An Epic-Feel'less' Game
Let us begin with Skyrim. The least of my favourites.
My qualms with Skyrim does not involve its technical qualities. The graphics are superb, as are the fights. The fact that you can navigate around the world, (a luxury that lacks in the previous bioware Dragon Age Games) and the map travels are certainly additional advantages of this specific game. Class building is very much like as it was in Oblivion and it is a very nice approach. Character creation could be better but it is not painful. The interactions with npcs are tolerable, crafting is also enjoyable and in general the game is definitely worth purchasing.
However this does not mean that it couldn't be bettered:
The fact that there is no specific end game kills some of the pleasure you get from creating a hero or a villain. "No end game" should be restricted to online games, not pc games. Expansions can be fit into the story but when the story of your much valued character hangs in the air then you feel as if the game is incomplete. A video cut or an epilogue of some sort is a must.
In Skyrim you go around magnificently powerful and overtake impossible obstacles, not to mention that you are the Dragonborn, the long expected hero, and yet the game fails to give you the impression that you indeed are the hero, the fate changer. No no, you walk into a town and, regardless of the fact that you might be an honoured citizen, a guard insolently belittles you with these words: "Let me guess. Someone stole your sweet-roll." I am wearing a Deadric Armour...Do I look like I would let anyone steal my sweet-roll???!!!
The lack of Epic Feel does not end here. It is especially felt after you have beaten "The World Eater" and are forced to kill Paarthurnax by the so-called Blades and unless you do they wont be interacting with you again. I do not have any problems with making a choice in a game, after all I can always make a new character and explore the things on the other side but this specific scene is done in such a way that you, the great hero of Skyrim, do not get a say in it. You do not even get a dialogue option to tell them off. You simply and humbly bow your head and get out of there.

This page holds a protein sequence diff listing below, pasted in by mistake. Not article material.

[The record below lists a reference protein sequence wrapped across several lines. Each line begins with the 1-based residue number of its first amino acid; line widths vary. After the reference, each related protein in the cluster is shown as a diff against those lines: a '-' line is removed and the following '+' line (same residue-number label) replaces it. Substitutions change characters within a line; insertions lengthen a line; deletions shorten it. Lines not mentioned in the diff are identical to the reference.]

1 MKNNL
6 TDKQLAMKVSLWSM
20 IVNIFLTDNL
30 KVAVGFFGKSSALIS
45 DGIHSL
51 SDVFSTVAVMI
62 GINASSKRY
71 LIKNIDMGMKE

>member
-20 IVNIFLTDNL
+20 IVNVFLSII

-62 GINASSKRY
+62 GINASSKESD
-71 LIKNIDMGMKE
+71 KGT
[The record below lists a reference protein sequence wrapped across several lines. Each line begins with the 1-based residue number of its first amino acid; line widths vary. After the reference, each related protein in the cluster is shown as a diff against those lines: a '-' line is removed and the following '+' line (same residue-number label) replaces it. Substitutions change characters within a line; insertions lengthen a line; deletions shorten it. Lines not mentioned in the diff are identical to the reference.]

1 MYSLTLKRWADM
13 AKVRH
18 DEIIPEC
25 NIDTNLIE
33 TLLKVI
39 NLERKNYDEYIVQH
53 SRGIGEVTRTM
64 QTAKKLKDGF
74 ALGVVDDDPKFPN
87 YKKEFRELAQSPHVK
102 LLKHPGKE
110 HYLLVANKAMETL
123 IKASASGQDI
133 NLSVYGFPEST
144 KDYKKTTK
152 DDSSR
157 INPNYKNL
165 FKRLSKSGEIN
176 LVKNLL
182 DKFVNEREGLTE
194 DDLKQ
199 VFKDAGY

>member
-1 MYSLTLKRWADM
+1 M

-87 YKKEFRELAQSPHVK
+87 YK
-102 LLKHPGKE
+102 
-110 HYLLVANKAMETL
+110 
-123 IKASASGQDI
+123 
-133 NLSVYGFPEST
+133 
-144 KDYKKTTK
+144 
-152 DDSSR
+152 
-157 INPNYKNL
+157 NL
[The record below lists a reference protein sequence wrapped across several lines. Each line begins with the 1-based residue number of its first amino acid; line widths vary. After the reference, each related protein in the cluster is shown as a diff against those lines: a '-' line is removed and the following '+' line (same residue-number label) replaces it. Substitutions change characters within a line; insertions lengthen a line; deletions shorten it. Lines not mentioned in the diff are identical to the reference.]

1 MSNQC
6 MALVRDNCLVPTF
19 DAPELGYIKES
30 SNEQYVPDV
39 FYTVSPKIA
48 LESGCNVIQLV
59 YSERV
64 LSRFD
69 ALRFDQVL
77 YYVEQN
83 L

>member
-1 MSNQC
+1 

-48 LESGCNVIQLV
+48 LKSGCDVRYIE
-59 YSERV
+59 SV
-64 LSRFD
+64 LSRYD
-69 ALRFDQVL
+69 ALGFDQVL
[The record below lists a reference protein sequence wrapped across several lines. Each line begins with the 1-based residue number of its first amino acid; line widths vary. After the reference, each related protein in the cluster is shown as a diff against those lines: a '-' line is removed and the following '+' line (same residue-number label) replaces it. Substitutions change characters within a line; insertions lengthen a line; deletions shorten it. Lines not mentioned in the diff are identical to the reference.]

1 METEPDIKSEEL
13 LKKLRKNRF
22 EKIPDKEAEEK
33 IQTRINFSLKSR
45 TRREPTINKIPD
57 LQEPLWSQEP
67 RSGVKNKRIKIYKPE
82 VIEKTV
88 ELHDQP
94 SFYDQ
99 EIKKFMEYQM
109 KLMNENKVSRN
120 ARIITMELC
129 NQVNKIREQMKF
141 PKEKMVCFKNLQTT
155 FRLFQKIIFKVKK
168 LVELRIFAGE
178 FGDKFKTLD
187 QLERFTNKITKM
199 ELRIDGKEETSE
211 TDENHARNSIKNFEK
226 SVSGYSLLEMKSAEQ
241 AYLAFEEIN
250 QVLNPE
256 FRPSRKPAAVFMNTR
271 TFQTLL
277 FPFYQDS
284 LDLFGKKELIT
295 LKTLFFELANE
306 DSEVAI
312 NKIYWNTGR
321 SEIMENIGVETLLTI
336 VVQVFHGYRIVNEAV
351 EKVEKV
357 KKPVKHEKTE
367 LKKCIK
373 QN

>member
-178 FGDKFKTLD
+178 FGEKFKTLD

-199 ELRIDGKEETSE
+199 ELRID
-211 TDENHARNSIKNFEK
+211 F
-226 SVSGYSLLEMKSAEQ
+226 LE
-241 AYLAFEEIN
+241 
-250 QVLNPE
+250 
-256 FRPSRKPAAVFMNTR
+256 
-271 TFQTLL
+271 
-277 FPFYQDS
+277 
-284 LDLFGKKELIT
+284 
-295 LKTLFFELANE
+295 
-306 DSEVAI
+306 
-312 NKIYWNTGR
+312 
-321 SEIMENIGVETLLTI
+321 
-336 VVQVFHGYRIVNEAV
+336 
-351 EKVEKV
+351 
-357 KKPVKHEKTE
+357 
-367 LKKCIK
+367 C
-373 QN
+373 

!!!!!End of Spoilers!!!!!
As for the NPCs and companions and romantic relations within the game: I have to first tell you that I like having a companion within a game romanced or no. Marriage in Skyrim is possible with a great many options of NPCs and with the use of the console you can add even more to that list. I did not have a special complaint on romances (actually there are no romances in Skyrim just marriages) being maybe a little too discriminate when compared to some other games out there. But I do have complaints on how your companions constantly get in your way and that every time you would like them to wait you have to talk to them. I dont know if this can be altered through console but I shouldnt go through with the trouble of correcting things as a consumer.
So lets round up this post: What were my final thoughts on Skyrim after having completed two playthroughs? I wouldn't recommend it most fervently to those who play games to be the hero and/or would like to feel the entirety of their hero's feelings and thoughts and even put themselves in their places. However if you like casual or challenging questing while enjoying building a character, taking part in impressive fights and an environment so real and clear, then Skyrim is for you.